Raising the Minimum Wage Would Boost an Economic Recovery—and Reduce Taxpayer Subsidization of Low-Wage Work - Center for American Progress

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Raising the minimum wage can provide a potent and responsible stimulus to the economy.
President Joe Biden included a long overdue pay raise for millions of America's minimum wage workers in his $1.9 trillion rescue plan rolled out last week. Its inclusion immediately came under fire by those who argue it is extraneous to an economic recovery and divisive. However, research from the Center for American Progress and many economists shows that getting money into the hands of those who are most likely to spend it will boost their communities and the national economy and also reduce federal spending.

Since 2014, CAP has demonstrated that an increase in the minimum wage would significantly decrease the use of the Supplemental Nutrition Assistance Program (SNAP), as millions of workers are currently paid so little that they must rely on the public social safety net. Indeed, an increase to the federal minimum wage (and the elimination of the subminimum wage for people who work for tips and people with disabilities) would have broad benefits for the economy beyond the wages of affected workers. Wage increases—particularly for those at the bottom of the income spectrum—increase community-level economic activity and support local businesses; reduce the amount by which taxpayers subsidize corporations for the low wages they pay; and reduce the pay inequalities for women and people of color that depress overall economic growth.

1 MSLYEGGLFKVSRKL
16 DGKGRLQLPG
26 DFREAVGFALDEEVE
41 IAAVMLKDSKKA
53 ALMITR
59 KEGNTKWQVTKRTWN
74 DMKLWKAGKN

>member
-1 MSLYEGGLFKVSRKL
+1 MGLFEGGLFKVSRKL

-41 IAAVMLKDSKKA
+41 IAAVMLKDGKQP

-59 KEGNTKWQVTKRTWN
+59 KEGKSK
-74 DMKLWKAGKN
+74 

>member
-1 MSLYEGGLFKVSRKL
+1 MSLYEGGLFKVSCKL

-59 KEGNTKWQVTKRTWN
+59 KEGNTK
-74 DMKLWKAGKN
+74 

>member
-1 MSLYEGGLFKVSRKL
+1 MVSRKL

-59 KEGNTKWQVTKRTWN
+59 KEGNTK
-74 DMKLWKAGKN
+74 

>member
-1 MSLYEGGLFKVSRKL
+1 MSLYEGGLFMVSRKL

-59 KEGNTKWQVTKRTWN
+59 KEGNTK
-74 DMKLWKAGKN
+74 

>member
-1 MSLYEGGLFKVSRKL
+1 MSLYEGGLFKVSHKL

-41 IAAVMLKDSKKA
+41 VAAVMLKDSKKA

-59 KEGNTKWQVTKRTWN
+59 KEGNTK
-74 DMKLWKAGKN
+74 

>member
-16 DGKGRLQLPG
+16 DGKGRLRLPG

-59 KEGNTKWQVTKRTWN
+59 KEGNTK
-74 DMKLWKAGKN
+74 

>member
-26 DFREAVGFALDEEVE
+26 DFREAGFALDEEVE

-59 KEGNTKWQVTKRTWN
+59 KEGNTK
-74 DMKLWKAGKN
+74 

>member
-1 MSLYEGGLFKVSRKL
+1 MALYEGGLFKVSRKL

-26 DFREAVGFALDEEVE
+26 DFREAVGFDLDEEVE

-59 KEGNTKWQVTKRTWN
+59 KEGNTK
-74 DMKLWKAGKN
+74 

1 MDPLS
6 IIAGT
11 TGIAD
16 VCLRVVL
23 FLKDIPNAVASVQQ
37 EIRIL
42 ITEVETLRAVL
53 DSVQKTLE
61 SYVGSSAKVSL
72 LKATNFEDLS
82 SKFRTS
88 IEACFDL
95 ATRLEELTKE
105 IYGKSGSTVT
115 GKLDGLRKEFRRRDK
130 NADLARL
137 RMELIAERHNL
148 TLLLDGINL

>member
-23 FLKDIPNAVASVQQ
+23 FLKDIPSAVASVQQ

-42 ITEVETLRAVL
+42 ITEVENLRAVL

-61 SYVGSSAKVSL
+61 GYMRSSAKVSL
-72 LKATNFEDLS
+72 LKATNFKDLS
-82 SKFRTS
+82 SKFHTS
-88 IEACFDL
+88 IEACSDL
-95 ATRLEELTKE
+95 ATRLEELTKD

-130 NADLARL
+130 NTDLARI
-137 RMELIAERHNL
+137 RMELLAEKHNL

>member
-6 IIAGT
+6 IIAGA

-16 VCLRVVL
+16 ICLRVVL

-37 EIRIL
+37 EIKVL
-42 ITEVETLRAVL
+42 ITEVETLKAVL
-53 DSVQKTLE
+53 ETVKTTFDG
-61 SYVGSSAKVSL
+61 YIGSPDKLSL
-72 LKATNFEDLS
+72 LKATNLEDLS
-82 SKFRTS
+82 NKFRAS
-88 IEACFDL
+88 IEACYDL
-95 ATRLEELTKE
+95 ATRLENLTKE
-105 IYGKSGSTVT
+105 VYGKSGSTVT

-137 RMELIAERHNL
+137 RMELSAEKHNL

An increase to the minimum wage would be far from divisive: American voters have repeatedly signaled broad, bipartisan support for raising the minimum wage to $15. In November, 61 percent of Florida voters supported a ballot measure to do just that, even as the state's voters backed Donald Trump for reelection. The percentage of Americans who say that they support raising the minimum wage has grown during the pandemic—66 percent of Americans supported raising the minimum wage in February 2020, while 72 percent supported it by August 2020.

The failure of the Senate in recent years to pass minimum wage legislation has meant real,…
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